Academic Poster Project

An academic poster examining: The impact of fake news

During this week, you will learn about fake news, and the impact it has on our world. Start by reading the Oxplore page on fake news:

Based on what you have read, create an academic poster to submit at the end of this week, via the guidelines below. Your poster title should be: “How has fake news impacted on [your topic].”

Select [your topic] from the options provided below for your stream (select ONE option only). Include both examples of fake news which has had an impact, and examples of how fake news has been distinguished from real news.

STEM topicshumanities topics
The development of vaccinesRecent elections
The development of new machine learning technologiesPolitics throughout history
Public trust in scientific expertsFreedom of speech
Climate changeJournalism

Poster guidelines

Your poster should include/follow the guidelines listed below. Advice on all these points is found in the ‘Creating an academic poster’ section below.

  • A title (selected from one of the options above)
  • Your first name, and the St John’s Inspire Programme logo
  • A2 size (portrait or landscape)
  • Digital or hand-drawn
  • Use good quality, peer-reviewed information
  • A reference list of academic sources
  • Use only copy-right free images (and include a statement to confirm this)
  • Be saved as a PDF file

Your poster should include your first name and the St John’s Inspire Programme credits ONLY. DO NOT include any other identifying information, such as your school, other names or any contact details.

Creating an academic poster

You have probably made posters before, so what makes an academic poster different? Mostly, it is to do with the amount of information that is included on an academic poster. There must be enough to let people see how you have come to your conclusions and decide whether they agree with your approach.

Academic posters are used widely at conferences and research meetings, where many people come together to present their research. You may also have to prepare one during your degree studies. Therefore, making a good academic poster is a key skill.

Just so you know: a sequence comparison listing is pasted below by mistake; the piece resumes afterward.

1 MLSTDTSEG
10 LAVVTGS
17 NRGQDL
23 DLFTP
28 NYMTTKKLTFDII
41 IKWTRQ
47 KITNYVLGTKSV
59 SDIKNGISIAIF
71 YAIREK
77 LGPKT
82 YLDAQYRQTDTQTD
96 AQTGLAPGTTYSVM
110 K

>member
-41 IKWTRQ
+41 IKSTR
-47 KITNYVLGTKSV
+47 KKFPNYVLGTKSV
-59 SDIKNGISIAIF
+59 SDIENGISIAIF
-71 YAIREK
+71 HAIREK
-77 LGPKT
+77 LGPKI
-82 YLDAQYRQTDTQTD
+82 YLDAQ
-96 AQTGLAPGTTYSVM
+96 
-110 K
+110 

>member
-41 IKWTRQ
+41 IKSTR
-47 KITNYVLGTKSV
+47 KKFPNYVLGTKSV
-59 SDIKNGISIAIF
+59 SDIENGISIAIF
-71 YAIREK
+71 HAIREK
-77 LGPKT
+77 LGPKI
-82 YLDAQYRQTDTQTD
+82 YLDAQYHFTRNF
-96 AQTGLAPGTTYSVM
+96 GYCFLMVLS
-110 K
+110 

Watch the video below on ‘Creating an academic poster’.

“Creating an Academic Poster”

If you want to return to this video for reference, use these times to help you find the information you need: A2 poster size (01:20), Poster content (06:40), Poster sources (08:35), Referencing (13:50), Organising content (16:45), Finding images (18:55), Creating graphs and diagrams (23:30), Layout (26:10), Colour schemes (28:10), Fonts (31:00), Final touches (35:05), Exporting your poster (36:00)

Information on good content and image sources mentioned in the video is included in the booklet linked below. The example poster produced during the video can also be viewed as a PDF. If you would like guidance on how to use your time this week to create your poster, see the ‘Managing your time’ section below.

Managing your time

In order to research and create your academic poster, you have a few different tasks to complete. You should plan how you will complete these tasks, to ensure you are able to submit your poster at the end of the week. A suggested task list for each day is provided here.

Monday 3rd August

  • Read the Oxplore page ‘Does fake news matter’
  • Select your poster title, based on your strand
  • Watch the video ‘Creating an academic poster’

Tuesday 4th August

  • Research your poster title, using good academic sources
  • Make notes on the information you find, and begin to group this into main points
  • Remember to record your sources, to build your reference list

Wednesday 5th August

  • Organise your information into 2-3 main points you want to make in your poster
  • Select images for your poster
  • Create any graphs, tables and diagrams

Thursday 6th August

  • Write your introduction and conclusion for your poster
  • Arrange your content on your poster
  • Select colours, fonts and layout for your poster design

Friday 7th August

  • Make final edits (such as including your first name and the St John’s Inspire logo)
  • Check your reference list is complete
  • Export your poster as a PDF, and submit it following the guidelines below before 5pm.

How to enter

  1. Create your A2 academic poster and make sure it follows the guidelines listed.
  2. Fill out the Competition Cover Sheet.
  3. Email your entry and your cover sheet to us at

Terms & Conditions

  1. All students enrolled on the Year 12 Inspire Programme are eligible to enter this competition.
  2. You must complete the Competition Cover Sheet and submit it along with your entry to before the closing date. If we do not receive a completed cover sheet with your entry, we will NOT be able to consider the entry.
  3. The competition closes at 5pm on Friday 7th August 2020.
  4. The work you submit must be entirely your own, and should be one PDF file of A2 size.
  5. Competition winners will be contacted via email about a week after the competition’s closing date. For each strand (STEM and Humanities), the following prizes will be awarded:
    1. 1 first-place winner: £20 Amazon gift voucher, entry listed on Inspire Digital
    2. 2 runners-up: £10 Amazon gift voucher, entry listed on Inspire Digital
    3. Finalists: up to 3 finalist entries listed on Inspire Digital